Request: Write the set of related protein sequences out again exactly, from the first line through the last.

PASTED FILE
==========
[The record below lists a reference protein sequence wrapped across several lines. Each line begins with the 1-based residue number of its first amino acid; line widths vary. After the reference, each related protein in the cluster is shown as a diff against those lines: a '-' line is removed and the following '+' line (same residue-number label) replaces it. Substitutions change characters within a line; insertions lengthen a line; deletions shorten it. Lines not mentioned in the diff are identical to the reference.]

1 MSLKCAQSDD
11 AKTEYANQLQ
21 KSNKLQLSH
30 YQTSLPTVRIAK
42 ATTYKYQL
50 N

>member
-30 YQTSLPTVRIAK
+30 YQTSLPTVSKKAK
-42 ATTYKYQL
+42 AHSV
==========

[The record below lists a reference protein sequence wrapped across several lines. Each line begins with the 1-based residue number of its first amino acid; line widths vary. After the reference, each related protein in the cluster is shown as a diff against those lines: a '-' line is removed and the following '+' line (same residue-number label) replaces it. Substitutions change characters within a line; insertions lengthen a line; deletions shorten it. Lines not mentioned in the diff are identical to the reference.]

1 MSLKCAQSDD
11 AKTEYANQLQ
21 KSNKLQLSH
30 YQTSLPTVRIAK
42 ATTYKYQL
50 N

>member
-30 YQTSLPTVRIAK
+30 YQTSLPTVSKKAK
-42 ATTYKYQL
+42 AHSV